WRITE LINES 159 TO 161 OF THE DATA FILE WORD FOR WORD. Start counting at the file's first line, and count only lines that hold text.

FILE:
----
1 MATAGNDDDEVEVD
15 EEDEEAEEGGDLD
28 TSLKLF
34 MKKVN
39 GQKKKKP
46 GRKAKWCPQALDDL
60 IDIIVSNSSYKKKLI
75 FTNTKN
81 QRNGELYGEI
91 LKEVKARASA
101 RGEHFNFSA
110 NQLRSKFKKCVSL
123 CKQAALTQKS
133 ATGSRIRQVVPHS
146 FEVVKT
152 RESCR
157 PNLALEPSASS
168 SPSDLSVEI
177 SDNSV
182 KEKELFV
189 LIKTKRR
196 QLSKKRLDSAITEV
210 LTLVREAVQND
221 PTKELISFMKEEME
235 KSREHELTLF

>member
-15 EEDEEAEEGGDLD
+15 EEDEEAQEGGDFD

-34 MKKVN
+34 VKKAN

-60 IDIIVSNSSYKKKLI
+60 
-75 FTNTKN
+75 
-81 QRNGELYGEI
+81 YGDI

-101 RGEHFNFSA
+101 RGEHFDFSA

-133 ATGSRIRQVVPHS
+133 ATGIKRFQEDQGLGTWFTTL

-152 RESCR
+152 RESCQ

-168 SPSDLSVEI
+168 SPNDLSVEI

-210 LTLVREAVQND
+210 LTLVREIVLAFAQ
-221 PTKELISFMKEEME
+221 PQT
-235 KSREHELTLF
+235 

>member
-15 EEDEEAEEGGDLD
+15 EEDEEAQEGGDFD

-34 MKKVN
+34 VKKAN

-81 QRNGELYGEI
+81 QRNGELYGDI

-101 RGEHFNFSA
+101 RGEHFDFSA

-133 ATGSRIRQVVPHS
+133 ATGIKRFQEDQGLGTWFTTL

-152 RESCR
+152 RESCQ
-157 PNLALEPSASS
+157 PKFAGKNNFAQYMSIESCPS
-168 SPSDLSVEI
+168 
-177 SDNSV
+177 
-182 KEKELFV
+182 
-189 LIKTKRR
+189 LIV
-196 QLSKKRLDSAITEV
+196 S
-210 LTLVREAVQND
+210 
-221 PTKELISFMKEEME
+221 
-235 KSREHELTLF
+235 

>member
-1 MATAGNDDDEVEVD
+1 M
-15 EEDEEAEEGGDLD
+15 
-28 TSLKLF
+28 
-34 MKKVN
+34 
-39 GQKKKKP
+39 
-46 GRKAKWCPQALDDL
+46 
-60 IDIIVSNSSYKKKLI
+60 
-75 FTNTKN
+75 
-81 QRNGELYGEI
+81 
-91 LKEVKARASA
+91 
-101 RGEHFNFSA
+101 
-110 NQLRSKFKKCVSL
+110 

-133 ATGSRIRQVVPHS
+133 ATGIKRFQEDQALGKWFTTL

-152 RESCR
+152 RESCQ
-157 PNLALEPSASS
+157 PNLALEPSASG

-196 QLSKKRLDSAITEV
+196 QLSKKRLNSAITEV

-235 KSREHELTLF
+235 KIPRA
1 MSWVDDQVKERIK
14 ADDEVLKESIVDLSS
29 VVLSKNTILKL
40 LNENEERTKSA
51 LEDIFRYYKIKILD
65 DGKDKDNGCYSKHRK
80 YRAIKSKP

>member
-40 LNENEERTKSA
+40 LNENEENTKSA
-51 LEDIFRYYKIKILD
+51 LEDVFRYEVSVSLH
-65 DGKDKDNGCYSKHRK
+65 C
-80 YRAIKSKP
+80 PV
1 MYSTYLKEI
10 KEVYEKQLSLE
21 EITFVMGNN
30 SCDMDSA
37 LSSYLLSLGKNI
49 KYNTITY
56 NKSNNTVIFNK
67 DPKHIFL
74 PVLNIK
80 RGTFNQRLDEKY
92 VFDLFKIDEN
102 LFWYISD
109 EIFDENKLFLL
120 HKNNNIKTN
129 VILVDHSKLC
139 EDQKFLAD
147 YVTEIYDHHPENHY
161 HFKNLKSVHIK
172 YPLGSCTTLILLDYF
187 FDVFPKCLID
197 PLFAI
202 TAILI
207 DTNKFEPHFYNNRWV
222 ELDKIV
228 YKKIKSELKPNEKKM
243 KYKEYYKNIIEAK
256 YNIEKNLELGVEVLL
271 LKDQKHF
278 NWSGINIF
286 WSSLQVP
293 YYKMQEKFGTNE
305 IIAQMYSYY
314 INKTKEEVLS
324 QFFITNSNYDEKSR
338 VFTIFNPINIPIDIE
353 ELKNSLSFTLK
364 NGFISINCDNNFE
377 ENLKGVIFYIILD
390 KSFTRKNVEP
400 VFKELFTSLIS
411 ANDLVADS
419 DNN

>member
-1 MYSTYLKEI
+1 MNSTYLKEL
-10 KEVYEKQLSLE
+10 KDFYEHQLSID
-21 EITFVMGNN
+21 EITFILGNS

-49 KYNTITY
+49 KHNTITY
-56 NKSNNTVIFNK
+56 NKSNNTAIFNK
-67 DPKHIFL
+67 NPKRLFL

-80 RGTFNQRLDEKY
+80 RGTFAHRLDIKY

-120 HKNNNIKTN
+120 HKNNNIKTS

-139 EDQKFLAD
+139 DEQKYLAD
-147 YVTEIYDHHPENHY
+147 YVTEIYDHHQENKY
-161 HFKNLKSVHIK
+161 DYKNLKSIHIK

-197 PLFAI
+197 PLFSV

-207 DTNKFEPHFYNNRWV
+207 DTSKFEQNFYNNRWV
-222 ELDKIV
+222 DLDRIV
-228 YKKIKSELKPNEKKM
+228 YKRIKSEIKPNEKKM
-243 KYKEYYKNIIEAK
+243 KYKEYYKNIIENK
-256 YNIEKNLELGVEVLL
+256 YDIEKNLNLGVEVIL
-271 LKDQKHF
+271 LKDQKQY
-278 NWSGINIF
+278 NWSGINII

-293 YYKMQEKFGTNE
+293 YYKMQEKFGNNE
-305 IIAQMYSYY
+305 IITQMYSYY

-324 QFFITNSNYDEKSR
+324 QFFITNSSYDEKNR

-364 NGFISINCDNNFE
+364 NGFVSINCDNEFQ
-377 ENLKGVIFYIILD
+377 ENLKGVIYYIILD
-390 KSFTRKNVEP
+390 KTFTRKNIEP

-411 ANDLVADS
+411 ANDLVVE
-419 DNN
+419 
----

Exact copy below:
256 YNIEKNLELGVEVLL
271 LKDQKHF
278 NWSGINIF